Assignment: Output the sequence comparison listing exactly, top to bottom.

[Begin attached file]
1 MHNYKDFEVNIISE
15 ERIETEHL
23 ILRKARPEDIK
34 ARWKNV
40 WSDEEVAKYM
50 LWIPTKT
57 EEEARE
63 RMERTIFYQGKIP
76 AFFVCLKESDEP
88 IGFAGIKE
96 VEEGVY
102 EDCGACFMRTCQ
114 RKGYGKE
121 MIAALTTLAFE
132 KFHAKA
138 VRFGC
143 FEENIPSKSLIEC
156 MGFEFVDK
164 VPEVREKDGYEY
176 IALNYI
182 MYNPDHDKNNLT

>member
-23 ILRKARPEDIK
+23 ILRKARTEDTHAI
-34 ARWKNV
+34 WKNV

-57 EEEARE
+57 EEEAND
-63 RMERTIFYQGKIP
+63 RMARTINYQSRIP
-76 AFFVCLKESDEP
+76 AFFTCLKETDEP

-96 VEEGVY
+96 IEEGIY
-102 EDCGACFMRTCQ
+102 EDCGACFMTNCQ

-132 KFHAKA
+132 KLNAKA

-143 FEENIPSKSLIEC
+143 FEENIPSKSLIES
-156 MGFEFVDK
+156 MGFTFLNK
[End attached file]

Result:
1 MHNYKDFEVNIISE
15 ERIETEHL
23 ILRKARPEDIK
34 ARWKNV
40 WSDEEVAKYM
50 LWIPTKT
57 EEEARE
63 RMERTIFYQGKIP
76 AFFVCLKESDEP
88 IGFAGIKE
96 VEEGVY
102 EDCGACFMRTCQ
114 RKGYGKE
121 MIAALTTLAFE
132 KFHAKA
138 VRFGC
143 FEENIPSKSLIEC
156 MGFEFVDK
164 VPEVREKDGYEY
176 IALNYI
182 MYNPDHDKNNLT

>member
-23 ILRKARPEDIK
+23 ILRKARTEDTHAI
-34 ARWKNV
+34 WKNV

-57 EEEARE
+57 EEEAND
-63 RMERTIFYQGKIP
+63 RMARTINYQSRIP
-76 AFFVCLKESDEP
+76 AFFTCLKETDEP

-96 VEEGVY
+96 IEEGIY
-102 EDCGACFMRTCQ
+102 EDCGACFMTNCQ

-132 KFHAKA
+132 KLNAKA

-143 FEENIPSKSLIEC
+143 FEENIPSKSLIES
-156 MGFEFVDK
+156 MGFTFLNK